What is grief?

This is such a hard word to give a definition. It is not something that can be explained and I have read many different versions of definitions. However, Webster Dictionary has come up with a handful. Their top 3 are: “deep and poignant distress caused by or as if by bereavement”, “a cause of such suffering“, and “an unfortunate outcome“. It is a very natural response to losing someone or something close to you.

I think what makes grief so hard to explain that it is different for every person and for every situation. We often categorize grief with death but that isn’t always the case. Grief can come with a recent job loss, divorce, or loss of a house and belongings.

Stages of Grief

This is the “this isn’t happening stage”. It is hard to accept the grief that you are going through is real. The also say that Shock can be part of this stage too.

Sometimes you are angry with God, or the person who has passed or even at everything that has happened.
I am sure you have heard the “I won’t do this again if this will just happen.” We’ve all done it and it is common while grieving. Also can have a lot of resentment during this stage too.
This stage makes you not want to go anywhere or see anyone. Just sleep all the time and hide in your room. At this time, you truly feel the loss and are not sure what to do. I highly recommend reaching out to others during this time, although I know it is the last thing you want to do.
Acceptance doesn’t mean instant happiness but it means that you are starting to come to terms with and are becoming “okay” with it. You tend to feel a bit more hopeful.

Symptoms of Grief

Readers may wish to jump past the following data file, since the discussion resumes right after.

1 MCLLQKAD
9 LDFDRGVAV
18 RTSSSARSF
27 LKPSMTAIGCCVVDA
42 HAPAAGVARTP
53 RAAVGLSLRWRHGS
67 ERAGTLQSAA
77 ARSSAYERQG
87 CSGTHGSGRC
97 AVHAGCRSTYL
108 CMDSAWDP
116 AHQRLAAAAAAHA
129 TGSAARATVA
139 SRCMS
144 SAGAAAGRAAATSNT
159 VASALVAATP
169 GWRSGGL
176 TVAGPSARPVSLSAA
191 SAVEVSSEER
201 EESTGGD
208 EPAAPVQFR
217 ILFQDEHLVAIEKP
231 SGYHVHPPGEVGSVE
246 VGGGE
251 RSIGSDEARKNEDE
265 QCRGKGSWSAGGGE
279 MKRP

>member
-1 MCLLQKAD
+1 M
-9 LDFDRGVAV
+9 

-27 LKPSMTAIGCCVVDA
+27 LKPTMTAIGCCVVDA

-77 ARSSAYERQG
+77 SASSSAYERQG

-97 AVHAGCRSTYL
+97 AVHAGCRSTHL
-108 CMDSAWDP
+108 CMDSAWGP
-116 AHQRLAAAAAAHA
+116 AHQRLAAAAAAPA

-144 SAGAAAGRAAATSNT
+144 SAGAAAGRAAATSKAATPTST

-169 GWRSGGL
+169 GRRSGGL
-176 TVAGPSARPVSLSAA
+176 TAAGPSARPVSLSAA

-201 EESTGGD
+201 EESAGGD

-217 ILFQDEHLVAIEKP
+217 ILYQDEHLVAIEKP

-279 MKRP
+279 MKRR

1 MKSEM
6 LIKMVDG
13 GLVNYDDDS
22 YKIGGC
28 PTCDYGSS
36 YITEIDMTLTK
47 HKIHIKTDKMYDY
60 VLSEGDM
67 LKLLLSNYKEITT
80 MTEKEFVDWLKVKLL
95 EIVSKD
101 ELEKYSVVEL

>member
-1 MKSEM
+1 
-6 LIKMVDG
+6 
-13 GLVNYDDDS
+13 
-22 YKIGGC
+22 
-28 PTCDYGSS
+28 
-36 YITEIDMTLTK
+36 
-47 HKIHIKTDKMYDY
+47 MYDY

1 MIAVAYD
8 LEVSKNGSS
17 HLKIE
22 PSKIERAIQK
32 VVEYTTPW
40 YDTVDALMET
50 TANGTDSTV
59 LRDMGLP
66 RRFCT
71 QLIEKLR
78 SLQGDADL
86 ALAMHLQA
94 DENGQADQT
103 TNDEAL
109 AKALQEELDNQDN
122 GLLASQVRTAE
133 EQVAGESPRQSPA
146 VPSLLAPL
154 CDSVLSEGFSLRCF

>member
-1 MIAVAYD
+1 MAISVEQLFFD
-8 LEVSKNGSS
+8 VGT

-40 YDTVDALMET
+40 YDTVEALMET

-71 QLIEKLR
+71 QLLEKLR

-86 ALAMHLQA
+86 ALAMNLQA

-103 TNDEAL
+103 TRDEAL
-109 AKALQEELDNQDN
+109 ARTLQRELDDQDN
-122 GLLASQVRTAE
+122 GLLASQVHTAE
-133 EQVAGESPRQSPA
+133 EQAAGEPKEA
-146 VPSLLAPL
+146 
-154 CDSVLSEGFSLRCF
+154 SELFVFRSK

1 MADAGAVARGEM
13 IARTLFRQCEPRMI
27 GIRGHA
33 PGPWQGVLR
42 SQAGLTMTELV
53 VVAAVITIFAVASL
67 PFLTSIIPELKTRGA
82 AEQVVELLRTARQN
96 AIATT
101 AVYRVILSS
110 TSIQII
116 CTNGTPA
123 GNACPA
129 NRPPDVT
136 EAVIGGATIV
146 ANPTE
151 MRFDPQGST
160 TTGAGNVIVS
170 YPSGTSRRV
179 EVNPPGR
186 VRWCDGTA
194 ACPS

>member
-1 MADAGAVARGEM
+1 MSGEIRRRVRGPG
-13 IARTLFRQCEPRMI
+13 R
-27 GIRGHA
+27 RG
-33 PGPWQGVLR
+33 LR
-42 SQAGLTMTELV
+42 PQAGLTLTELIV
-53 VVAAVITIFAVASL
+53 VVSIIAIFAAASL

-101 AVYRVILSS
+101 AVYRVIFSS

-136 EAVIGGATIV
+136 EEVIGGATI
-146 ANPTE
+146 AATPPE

*Symptoms of grief can affect anyone physically, emotionally, and/or mentally. Some are affected by all three or just one or two.

  • fatigue
  • bitterness
  • numbness
  • chest pains
  • insomnia
  • headaches
  • depression
  • detachment
  • irritability

Getting Help

Grief can be a hard time. You can find ways to help yourself during your journey.

  • Allow yourself to cry and process your feelings. You have to heal it to feel it.
  • Be kind to yourself.
  • Reach out to others (even when you think they don’t want to “hear it”.)
  • Take a walk.
  • Get some rest.
  • Take your time.
  • Try to eat well.
  • Don’t be ashamed to get help. (I used GriefShare and Betterhelp.com)
  • Find a hobby.

I have had many ask me how they can help others during their grieving journey, below are some tips on what I have found helpful.

  • Offer to help around the house/yard.
  • Ask to help during or with funeral arrangements.
  • Give them space but keep checking on them. (I know this is hard but important.)
  • Get them out and move if you can. Even just for a small walk at first. Take baby steps.
  • Offer a care package.
  • Share a memory and use the person’s name. (This does mean a lot!)
  • Don’t be afraid to ask questions.